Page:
The world premiere of John Adams' "Naive and Sentimental Music" by the Los Angeles Philharmonic Friday would be enough to make our city the center of the new music universe, at least for this weekend. But, in fact, the Adams' work is only one element in a half-intentional, half-serendipitous cluster of local new music events--including two concurrent festivals.
It all adds up to an intensive survey of the great musical conflict that has characterized the last quarter of the 20th century--the love-hate relationship between ultramodern music and Minimalism. Modernists of the '50s and '60s avant-garde such as Karlheinz Stockhausen, Pierre Boulez and John Cage set out to reinvent the musical wheel with new technologies and theories, while Minimalists such as Terry Riley and Philip Glass renewed tonality through the use of chugging rhythms, repeated patterns and glacially changing harmonies. It's a complicated, epic struggle that gets at the very heart of what's new and why it matters.
Timed to coincide with the Adams premiere, CalArts will provide context for the Minimalist side with the first part of its Musical Explorations Festival ("Gradual Processes: Antecedents, Crossovers and Consequences of Minimalism in American Music") beginning tonight with a chamber music survey and continuing until Feb. 24.
The Philharmonic, in turn, will use the Adams premiere to explore issues of Modernism's accessibility in a daylong conference Saturday: "Reports From a Surprising Century," featuring noted musicologists-journalists Richard Taruskin, David Schiff and Michael Breckerman, and the president of Nonesuch Records, Robert Hurwitz.
Meanwhile, Southwest Chamber Music is paying homage to the Pasadena Art Museum, which provided a forum for avant-garde music in the '60s and early '70s. Presented in conjunction with the exhibition "Radical P.A.S.T.," the festival lasts through mid-April in Pasadena and L.A.
Next, Monday Evening Concerts, at the Los Angeles County Museum of Art, celebrates its 60 years of devotion to Modernism with two retrospective programs.
And throughout the next nine weeks, appearances by such contemporary heavyweights as Philip Glass, Terry Riley and the Ensemble Intercontemporain fill out the Modernist-Minimalist bill.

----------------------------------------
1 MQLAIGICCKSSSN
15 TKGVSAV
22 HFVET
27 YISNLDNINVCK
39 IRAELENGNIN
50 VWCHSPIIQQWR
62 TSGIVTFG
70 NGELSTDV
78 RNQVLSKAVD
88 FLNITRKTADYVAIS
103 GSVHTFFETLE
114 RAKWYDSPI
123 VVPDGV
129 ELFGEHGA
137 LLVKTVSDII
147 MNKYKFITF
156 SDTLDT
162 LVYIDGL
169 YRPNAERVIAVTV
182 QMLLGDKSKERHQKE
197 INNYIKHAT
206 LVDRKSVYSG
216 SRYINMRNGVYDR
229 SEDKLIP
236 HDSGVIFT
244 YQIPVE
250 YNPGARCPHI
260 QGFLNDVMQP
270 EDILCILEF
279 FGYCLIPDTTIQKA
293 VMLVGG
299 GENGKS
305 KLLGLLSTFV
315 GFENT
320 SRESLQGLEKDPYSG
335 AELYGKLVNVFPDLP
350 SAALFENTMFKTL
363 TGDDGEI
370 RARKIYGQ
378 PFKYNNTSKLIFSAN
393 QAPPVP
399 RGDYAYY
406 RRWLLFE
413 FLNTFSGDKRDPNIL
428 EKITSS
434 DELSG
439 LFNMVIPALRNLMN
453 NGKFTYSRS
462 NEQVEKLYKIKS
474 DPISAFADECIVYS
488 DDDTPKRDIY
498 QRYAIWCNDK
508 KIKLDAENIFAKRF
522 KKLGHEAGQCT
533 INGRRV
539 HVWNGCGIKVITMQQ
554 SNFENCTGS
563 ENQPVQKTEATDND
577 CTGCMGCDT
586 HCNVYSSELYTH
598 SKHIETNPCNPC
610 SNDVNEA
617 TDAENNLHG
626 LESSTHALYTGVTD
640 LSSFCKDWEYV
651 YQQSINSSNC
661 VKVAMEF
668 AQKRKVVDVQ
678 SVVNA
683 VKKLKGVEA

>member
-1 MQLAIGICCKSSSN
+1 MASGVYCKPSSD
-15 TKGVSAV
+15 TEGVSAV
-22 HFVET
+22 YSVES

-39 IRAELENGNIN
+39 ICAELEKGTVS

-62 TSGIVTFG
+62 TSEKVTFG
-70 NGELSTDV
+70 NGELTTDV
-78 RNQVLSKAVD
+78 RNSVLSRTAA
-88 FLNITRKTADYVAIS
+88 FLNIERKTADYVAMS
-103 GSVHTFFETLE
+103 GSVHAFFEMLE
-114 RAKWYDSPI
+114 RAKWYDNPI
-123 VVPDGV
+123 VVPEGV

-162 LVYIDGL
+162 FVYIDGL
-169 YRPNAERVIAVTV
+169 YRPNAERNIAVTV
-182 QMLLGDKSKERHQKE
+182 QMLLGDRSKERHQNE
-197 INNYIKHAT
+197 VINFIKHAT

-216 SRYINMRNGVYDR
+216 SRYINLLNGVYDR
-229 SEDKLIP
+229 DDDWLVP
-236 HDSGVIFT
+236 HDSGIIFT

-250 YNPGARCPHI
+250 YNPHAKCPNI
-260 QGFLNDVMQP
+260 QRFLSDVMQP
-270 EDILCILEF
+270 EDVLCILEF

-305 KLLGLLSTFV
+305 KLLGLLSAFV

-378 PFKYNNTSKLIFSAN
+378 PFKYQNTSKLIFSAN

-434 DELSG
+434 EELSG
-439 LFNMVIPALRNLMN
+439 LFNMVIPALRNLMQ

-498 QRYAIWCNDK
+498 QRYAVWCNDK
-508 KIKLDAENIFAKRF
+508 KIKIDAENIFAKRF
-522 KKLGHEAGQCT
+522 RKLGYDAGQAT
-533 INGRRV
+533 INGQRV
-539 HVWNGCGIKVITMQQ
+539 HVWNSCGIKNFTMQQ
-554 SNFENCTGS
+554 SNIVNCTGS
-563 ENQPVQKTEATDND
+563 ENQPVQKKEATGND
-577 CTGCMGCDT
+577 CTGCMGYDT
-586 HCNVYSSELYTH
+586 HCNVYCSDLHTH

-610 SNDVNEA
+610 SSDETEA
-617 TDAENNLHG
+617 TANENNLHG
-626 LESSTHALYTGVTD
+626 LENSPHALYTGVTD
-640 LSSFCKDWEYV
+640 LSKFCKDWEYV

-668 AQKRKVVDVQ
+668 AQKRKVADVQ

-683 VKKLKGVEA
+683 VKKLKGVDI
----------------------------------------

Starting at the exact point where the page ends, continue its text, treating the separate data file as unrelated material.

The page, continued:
CalArts Festival: Chamber music, works by John Cage, Anthony Braxton, Michael Jon Fink and others, Zipper Hall, 8 p.m. $3-$10. (213) 621-2200.
Los Angeles Philharmonic: Premiere of John Adams' "Naive and Sentimental Music," Dorothy Chandler Pavilion, 8 p.m. $11-$65. (213) 825-2000.
Los Angeles Philharmonic Conference: "Reports From the Surprising Century," Museum of Contemporary Art, 9:30 a.m. to 5 p.m. Free, reservations required. (323) 850-2105.
"Radical P.A.S.T.": Works by Charles Ives, John Cage, Frederick Lesseman, Harry Partch and Lou Harrison, Armory Center for the Arts, 8 p.m. $10-$20. (800) 726-7147.
Los Angeles Philharmonic: John Adams' "Naive and Sentimental Music," Dorothy Chandler Pavilion, 8 p.m. $11-$65. (213) 825-2000.
CalArts Festival: "Music for Multiple Pianos," works by Morton Feldman, Dick Higgins, David Rosenboom, James Tenny and Jack Vees, Dorothy Chandler Pavilion, 11 a.m. Free. (323) 850-2000.
Los Angeles Philharmonic: John Adams' "Naive and Sentimental Music," Los Angeles Philharmonic, Dorothy Chandler Pavilion, 2:30 p.m. $11-$65. (213) 825-2000.
"Radical P.A.S.T.": Morton Feldman's "For Christian Wolf," Dorothy Stone, flutist, and Susan Svrcek, pianist, Armory Center for the Performing Arts, 5 p.m., $10-$20. (800) 726-7147.
CalArts Festival: "Gradual Processes in Electronic Media," works by Kyle Gann, David Tudor, Christian Wolff, Museum of Contemporary Art, 8 p.m. Free. (323) 850-2000.
"Radical P.A.S.T.": Works by Charles Ives, John Cage, Frederick Lesseman, Harry Partch and Lou Harrison, Zipper Hall, 5:30 p.m. $10-$20. Morton Feldman's "For Christian Wolf," Dorothy Stone, flutist, and Susan Svrcek, pianist, Zipper Hall, 8 p.m. $10-$20. (800) 726-7147.
Green Umbrella series: Music by Lois V Vierk, Stephen Scott and others, Japan American Theatre, 8 p.m. $20-$25. (213) 365-3500.
CalArts Festival: "Different Trains: Solo Music," music by Joseph Brennan, Tom Hiel, Steven Hoey and others, Barnsdall Art Park, 8 p.m. $6-$12. (323) 769-6366.
Green Umbrella series: Works by William Kraft, Gerald Levinson, John Adams, others. Japan America Theatre. 8 p.m. $20-$25. (213) 365-3500.
Terry Riley in concert, Irvine Barclay Theatre, 8 p.m. $18. (949) 854-4646.
"Radical P.A.S.T.": Conversation with Leonard Stein, director of the Encounters series at the Pasadena Art Museum 1964-73, Armory Center for the Arts, 8 p.m. Free. (800) 726-7147.
Monday Evening Concerts: "Night Ragas and Spontaneous Musings," Terry Riley and Stefan Scodanibbio, Los Angeles County Museum of Art, 8 p.m. $15. (323) 857-6010.